Beal’s big night not enough to lift Wizards

Fall to Raptors in dou­ble-over­time

The Washington Times Daily - - SPORTS - BY MATTHEW PARAS

Over the course of Sun­day’s game against the Toronto Raptors, Bradley Beal lifted the Washington Wizards.

His 21 points in the fourth quar­ter alone — in­clud­ing a game-ty­ing 3-pointer with less than 30 sec­onds left — helped force over­time, eras­ing a 23-point de­fect from ear­lier in the af­ter­noon.

But Beal’s hero­ics weren’t enough. Star for­ward Kawhi Leonard pow­ered the Raptors to a 140-138 vic­tory in dou­ble over­time, grab­bing a piv­otal of­fen­sive re­bound that set up a go-ahead 3-pointer from cen­ter Serge Ibaka.

Beal fin­ished with a sea­son-high 43 points, 10 re­bounds and 15 as­sists.

Leonard an­swered with 41 points, 11 re­bounds and five as­sists.

“Any time you have two teams lay every­thing they have on the floor, peo­ple walk away know­ing that you did your best,” Wizards coach Scott Brooks said. “And tonight was one of those games . ... I’m dis­ap­pointed that we didn’t get the win but I’m still proud of our guys, the way they bat­tled. If we keep play­ing like this, we’re go­ing to be in a lot of good games and in a good po­si­tion to keep putting our­selves in to win these games in the end.”

Af­ter the buzzer, Beal re­mained on the ground for sev­eral sec­onds. Mo­ments be­fore, an er­rant, last-ditch pass from Jeff Green went over Beal’s head — fail­ing to give the Wizards’ star one fi­nal op­por­tu­nity to steal the game.

Washington, too, had its chances. The Wizards led by two with 31.8 sec­onds left and they even ini­tially made a stop. But Leonard, who the Raptors ac­quired over the sum­mer from the San An­to­nio Spurs, hauled in the of­fen­sive board and quickly found a wide-open Ibaka for 3 to go up 139-138.

Toronto scored its fi­nal point on a free throw from guard Danny Green.

“We made a big shot at the very end and we get lucky to get out of here,” Raptors coach Nick Nurse said.

The Wizards en­tered Sun­day’s con­test with a re-dis­cov­ered joy for the game. Against the Mil­wau­kee Bucks on Fri­day, guard To­mas Sa­toran­sky earned his first ca­reer triple-dou­ble and his team­mates show­ered him with water bot­tles in­side their locker room fol­low­ing the win. Washington, too, had won five of its last seven.

But the Raptors were ready to face the Wizards. They rushed out to a 9-0 lead be­hind Leonard and and fel­low for­ward Pas­cal Si­akam. Washington did not have an an­swer for ei­ther’s tow­er­ing size or ath­leti­cism.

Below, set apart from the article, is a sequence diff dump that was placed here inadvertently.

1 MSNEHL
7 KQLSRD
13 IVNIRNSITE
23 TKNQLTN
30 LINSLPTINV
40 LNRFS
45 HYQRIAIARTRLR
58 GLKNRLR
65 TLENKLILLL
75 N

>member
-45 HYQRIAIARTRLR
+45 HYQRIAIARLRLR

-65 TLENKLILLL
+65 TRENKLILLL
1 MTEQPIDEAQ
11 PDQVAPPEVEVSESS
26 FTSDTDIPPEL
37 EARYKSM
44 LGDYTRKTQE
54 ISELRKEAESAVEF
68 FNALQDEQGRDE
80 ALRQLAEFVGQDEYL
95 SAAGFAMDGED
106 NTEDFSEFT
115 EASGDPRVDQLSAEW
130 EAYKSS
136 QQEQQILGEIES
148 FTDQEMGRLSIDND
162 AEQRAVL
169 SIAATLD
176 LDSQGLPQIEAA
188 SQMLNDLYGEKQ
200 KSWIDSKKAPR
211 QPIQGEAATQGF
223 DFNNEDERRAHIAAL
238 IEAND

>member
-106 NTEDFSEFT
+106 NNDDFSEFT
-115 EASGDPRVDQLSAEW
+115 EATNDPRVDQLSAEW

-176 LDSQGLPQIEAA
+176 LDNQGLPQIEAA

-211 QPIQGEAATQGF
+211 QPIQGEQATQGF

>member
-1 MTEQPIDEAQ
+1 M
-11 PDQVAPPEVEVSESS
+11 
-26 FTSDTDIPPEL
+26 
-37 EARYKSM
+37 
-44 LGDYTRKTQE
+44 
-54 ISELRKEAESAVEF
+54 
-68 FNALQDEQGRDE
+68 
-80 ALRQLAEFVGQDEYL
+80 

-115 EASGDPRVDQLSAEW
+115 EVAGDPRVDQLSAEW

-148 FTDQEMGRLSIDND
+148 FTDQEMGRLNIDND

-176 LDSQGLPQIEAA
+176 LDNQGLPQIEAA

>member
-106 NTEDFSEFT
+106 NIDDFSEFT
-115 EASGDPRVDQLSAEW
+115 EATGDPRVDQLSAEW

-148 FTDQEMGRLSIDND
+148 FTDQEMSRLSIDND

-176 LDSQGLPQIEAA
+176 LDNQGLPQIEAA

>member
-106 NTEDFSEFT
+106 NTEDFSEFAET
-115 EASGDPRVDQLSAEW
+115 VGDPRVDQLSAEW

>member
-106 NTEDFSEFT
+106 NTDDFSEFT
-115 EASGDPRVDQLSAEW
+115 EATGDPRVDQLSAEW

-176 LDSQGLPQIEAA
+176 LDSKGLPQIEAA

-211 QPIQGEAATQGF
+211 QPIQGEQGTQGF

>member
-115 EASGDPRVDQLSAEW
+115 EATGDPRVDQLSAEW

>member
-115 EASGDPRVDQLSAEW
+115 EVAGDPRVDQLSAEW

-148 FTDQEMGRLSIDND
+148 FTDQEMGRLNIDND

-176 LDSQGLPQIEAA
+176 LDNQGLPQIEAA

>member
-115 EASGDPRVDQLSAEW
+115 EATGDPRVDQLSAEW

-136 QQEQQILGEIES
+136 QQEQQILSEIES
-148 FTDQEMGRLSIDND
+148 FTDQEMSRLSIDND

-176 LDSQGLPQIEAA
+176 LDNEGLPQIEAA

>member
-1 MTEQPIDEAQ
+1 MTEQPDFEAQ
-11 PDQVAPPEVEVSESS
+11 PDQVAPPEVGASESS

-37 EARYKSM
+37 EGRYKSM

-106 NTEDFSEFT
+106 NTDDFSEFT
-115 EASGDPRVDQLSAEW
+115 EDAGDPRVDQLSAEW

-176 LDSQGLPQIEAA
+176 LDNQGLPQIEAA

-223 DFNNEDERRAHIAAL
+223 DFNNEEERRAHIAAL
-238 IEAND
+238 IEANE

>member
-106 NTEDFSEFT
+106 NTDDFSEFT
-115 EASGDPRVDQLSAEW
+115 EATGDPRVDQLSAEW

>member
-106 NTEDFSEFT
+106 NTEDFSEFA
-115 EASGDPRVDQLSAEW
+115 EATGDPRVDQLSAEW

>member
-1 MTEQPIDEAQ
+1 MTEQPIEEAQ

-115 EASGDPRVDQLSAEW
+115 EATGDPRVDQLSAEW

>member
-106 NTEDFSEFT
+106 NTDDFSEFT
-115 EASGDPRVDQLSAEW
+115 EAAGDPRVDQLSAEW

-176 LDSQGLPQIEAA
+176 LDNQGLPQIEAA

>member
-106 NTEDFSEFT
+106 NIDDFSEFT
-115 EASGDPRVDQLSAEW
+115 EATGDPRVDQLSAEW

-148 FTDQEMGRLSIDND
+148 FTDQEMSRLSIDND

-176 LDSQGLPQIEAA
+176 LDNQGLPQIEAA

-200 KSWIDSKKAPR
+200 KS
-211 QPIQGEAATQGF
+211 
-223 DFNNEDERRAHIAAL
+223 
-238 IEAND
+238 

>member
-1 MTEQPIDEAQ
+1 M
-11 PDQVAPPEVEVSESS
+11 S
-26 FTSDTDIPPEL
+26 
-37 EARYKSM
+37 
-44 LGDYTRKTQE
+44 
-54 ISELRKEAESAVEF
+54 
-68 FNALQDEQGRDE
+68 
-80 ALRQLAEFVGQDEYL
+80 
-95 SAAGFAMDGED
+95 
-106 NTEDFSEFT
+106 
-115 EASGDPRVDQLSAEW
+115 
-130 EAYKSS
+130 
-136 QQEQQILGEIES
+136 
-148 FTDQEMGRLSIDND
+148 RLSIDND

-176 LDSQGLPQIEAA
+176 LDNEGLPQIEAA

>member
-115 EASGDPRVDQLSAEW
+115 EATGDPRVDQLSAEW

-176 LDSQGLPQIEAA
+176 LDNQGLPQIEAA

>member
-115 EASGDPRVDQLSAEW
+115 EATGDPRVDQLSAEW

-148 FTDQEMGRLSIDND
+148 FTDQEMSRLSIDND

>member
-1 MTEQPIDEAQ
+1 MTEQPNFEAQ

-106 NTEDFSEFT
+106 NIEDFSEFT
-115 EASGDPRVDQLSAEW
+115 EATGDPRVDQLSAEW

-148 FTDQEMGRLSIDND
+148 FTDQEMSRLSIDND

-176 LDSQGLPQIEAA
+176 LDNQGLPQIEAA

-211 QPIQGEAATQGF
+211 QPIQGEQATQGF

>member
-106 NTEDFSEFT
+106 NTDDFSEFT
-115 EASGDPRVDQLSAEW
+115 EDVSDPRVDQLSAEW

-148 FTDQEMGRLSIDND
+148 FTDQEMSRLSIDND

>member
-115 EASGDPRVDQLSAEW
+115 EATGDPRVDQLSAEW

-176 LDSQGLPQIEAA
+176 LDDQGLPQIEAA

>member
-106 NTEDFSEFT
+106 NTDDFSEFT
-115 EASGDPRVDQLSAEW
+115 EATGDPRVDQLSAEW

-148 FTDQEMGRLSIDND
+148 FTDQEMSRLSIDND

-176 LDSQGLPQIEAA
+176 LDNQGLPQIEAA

Toronto was also honed in on Beal, who has now scored more than 30 points in each of his last three out­ings. Be­fore the game, Nurse was highly com­pli­men­tary of the Wizards star, say­ing Beal’s foot­work was among the best in the game.

“Al­ways when I’m pre­par­ing for these guys, I get amazed at his — I al­ways tell the team he’s got the best start-stop-start in the league,” Nurse said of Beal. “He’s go­ing one way 100 miles an hour, stops on a dime and is back the other way and then back the other way again. He’s hard to keep track of.”

The Raptors, though, did a solid job of keep­ing a de­fender con­sis­tently at­tached to Beal. Through the first quar­ter, Beal had just two points, went 1-for-9 from the field and the Raptors held a 36-21 lead.

Beal, how­ever, ad­justed. He found a bet­ter rhythm in the sec­ond, and it was no sur­prise the Wizards were able to cut into Toronto’s lead. The Raptors led 61-50 at half­time, but the Wizards outscored them in the quar­ter with Beal’s eight points.

Washington’s suc­cess didn’t last long. In the third quar­ter, the Raptors swarmed the Wizards — with Leonard, in par­tic­u­lar, dom­i­nant. In ad­di­tion to his 10 points in the third, Leonard forced two steals and had one block.

But Beal caught fire in the fourth. He went 8-of-9 to drag the Wizards back. And in the first over­time, Beal was kept quiet — un­til he drained an­other ga­me­ty­ing bas­ket with sec­onds left to force an­other over­time.

Beal’s triple-dou­ble was the sec­ond of this sea­son and his ca­reer.

“You’re not go­ing to al­ways have a great start,” Brooks said. “But I think he has enough his­tory that he un­der­stands that he can bounce back with a bad half. And he did. He made big shot af­ter big shot af­ter big shot. We needed ev­ery bit. ... That’s what your All-Stars are sup­posed to do.”

Though dis­ap­pointed with the out­come, the Wizards took so­lace in the fact they were com­pet­i­tive against the team that holds the best record in the NBA. They couldn’t say that two months ago — when the Raptors blew them out 125-107 at Sco­tia­bank Arena in Toronto.

That’s a sign of growth for the Wizards, who are just two games out of the eighth seed be­cause of their re­cent streak.

Washington doesn’t play again un­til Thurs­day when it takes on the New York Knicks in Lon­don. The team left for the air­port im­me­di­ately af­ter the game as the Wizards plan to use the up­com­ing days to get ac­cli­mated to the time dif­fer­ence.

“We’re tak­ing steps in the right di­rec­tion,” for­ward Trevor Ariza said. “Ob­vi­ously, tonight was a tough one. We wanted to win this one; we had op­por­tu­ni­ties to win this one, but we’re get­ting bet­ter ev­ery day. We’re pay­ing at­ten­tion, we’re play­ing harder.”


Washington Wizards guard Bradley Beal goes to the bas­ket against the pair of Toronto Raptors de­fend­ers on Sun­day. Beal scored a sea­son-high 43 points, in­cld­ing 21 in the fourth quar­ter, but the Wizards lost, 140-138, in dou­ble-over­time.


Washington’s Otto Porter and To­mas Sa­toran­sky de­fend Toronto Raptors for­ward Serge Ibaka con­nects on a go-ahead three pointer in the Wizards’ loss on Sun­day.

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